WHAT THE DATA SAY: Americans voting on economy in November balloting

By: Ray Day


Ray Day 

We wanted to share our latest consumer and business insights, based on research from The Harris Poll, a Stagwell agency. 

Among the highlights of wave 138 (fielded Oct. 14-Oct. 16) in our weekly consumer sentiment tracking:


Today, 89% of Americans are concerned about the economy, inflation and jobs – up 3 points from last week.

    • 85% worry about a potential U.S. recession (up 3 points)
    • 83% about U.S. crime rates (up 2 points)
    • 74% about political divisiveness (up 1 point)
    • 74% about the War on Ukraine (up 1 point)
    • 73% about affording their living expenses (no change)
    • 60% about a new COVID-19 variant (up 3 points)
    • 48% about the Monkeypox outbreak (up 1 point)
    • 47% about losing their jobs (down 1 point)

Mid-term elections are less than three weeks away, and inflation and the economy might be casting the deciding votes, according to our latest survey with Harvard’s Center for American Political Studies.

    • When asked to pick the most important issues facing the country today, voters identified inflation (37%), the economy and jobs (29%), immigration (23%) and crime (18%).
    • 73% believe inflation is increasing (versus 12% who say it is moderating and 14% who say it is staying the same).
    • 65% think the U.S. economy today is weak (versus 35% who say strong), and 57% say their financial situation is worse (up 20 points from a year ago).
    • 84% think the U.S. is in a recession now or will be in the next year.
    • 65% oppose easing sanctions on countries like Iran and Venezuela to lower gas and oil prices. Instead, they want greater output of American oil and gas.
    • 54% think the U.S. should cut military sales and technical aid to the Saudi Arabian government in response to its oil production cut.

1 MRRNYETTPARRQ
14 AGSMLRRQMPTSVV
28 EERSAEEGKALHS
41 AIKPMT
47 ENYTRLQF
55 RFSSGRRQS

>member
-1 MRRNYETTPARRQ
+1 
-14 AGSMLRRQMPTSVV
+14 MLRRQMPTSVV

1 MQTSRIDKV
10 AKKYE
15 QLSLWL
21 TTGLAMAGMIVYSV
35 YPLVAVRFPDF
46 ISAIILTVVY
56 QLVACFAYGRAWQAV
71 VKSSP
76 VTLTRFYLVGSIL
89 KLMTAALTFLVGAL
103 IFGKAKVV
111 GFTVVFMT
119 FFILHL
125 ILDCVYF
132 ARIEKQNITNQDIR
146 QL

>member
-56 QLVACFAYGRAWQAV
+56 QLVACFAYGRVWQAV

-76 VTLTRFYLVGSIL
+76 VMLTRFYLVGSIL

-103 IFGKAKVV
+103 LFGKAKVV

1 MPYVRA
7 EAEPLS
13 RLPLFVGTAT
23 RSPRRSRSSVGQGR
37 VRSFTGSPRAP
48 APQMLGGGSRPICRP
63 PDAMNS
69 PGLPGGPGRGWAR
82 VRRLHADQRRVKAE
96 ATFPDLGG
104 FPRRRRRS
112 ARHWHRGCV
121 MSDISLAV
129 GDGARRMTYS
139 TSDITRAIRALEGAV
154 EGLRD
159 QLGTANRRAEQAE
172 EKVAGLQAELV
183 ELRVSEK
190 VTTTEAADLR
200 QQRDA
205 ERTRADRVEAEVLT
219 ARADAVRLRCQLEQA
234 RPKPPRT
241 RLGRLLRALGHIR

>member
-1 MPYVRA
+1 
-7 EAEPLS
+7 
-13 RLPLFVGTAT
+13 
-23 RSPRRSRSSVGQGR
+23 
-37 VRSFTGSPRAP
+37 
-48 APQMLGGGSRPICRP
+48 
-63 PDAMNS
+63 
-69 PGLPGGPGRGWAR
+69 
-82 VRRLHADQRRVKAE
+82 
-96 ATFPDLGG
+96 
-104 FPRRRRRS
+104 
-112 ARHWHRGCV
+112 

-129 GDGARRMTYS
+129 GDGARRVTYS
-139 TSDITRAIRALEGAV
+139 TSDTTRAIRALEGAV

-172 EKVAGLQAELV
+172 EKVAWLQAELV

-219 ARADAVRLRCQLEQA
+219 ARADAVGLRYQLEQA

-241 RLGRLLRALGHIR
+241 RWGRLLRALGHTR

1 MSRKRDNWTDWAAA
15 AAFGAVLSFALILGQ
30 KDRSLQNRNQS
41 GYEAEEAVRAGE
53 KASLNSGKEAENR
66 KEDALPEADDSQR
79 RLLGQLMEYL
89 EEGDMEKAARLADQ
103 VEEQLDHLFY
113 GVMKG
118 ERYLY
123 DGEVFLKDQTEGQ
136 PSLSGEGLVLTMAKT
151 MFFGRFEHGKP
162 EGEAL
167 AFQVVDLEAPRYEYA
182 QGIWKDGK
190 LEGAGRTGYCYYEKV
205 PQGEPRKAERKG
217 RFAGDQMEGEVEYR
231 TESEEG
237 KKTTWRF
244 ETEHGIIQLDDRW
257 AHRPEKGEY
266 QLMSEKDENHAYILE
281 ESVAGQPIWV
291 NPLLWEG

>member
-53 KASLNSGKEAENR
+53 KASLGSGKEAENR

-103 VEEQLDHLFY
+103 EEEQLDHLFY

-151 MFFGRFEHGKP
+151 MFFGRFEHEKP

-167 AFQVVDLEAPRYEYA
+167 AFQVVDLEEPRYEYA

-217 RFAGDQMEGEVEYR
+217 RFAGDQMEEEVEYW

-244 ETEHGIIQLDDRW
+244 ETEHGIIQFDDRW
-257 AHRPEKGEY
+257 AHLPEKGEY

Americans are having fewer children than are needed to keep population numbers stable. Yet why are people choosing not to have children? In our survey:

    • Of those without children, 52% do not want to have a child in the future, while 20% remain unsure.
    • For those who have decided against having children, 54% want to maintain their personal independence/finances, 40% want work-life balance, 33% say it’s due to housing prices, 31% cite the current political situation, 31% say it’s because of safety concerns, and 28% cite climate change.
    • 55% of men and 53% of women reported that their desire to maintain independence influences their decision not to have children.
    • 65% agree that the freedom that comes with not having kids brings them happiness – increasing to 73% among Millennials, according to a similar survey with Fortune.

The pandemic disrupted many Americans’ finances, yet that did not translate into lower credit scores, according to our survey with NerdWallet.

    • 27% of Americans say their credit score has gone up since the beginning of the COVID-19 pandemic, with just 14% saying it declined.
    • 69% with increasing credit scores attribute the gain to paying down debt.
    • For those who saw their scores drop, 47% attribute it to taking on or increasing debt.
    • 65% with higher credit scores took financial action as a result, such as applying for a rewards credit card (30%) or a mortgage/home equity line of credit (25%).
    • 61% of Americans plan to act during the next year to improve their credit scores, with half (49%) planning to pay off or pay down debt.
    • Still, credit misconceptions remain, with 46% of Americans incorrectly believing that closing a credit card you don’t use can help improve a credit score.

With Halloween around the corner, our survey with Instacart has revealed consumers’ latest candy-buying habits.

    • 72% of Americans say they like Halloween.
    • 24% say Halloween is their favorite holiday.
    • 84% of people who buy Halloween candy will buy chocolate, while 56% will purchase fruity and chewy candy.
    • 23% of Americans are candy loyalists – with 65% buying the same Halloween candy for five or more years, and 40% buying the same types of Halloween candy for 10 or more years.
    • 63% of Americans report they now love a type of Halloween candy that they hated as a kid. Of those, 29% say they now love licorice, an 28% have developed an affinity for candy corn.

In case you missed it, check out some of the thought-leadership and happenings around Stagwell making news:

As always, if helpful, we would be happy to provide more info on any of these data or insights. Please do not hesitate to reach out.


Thank you.



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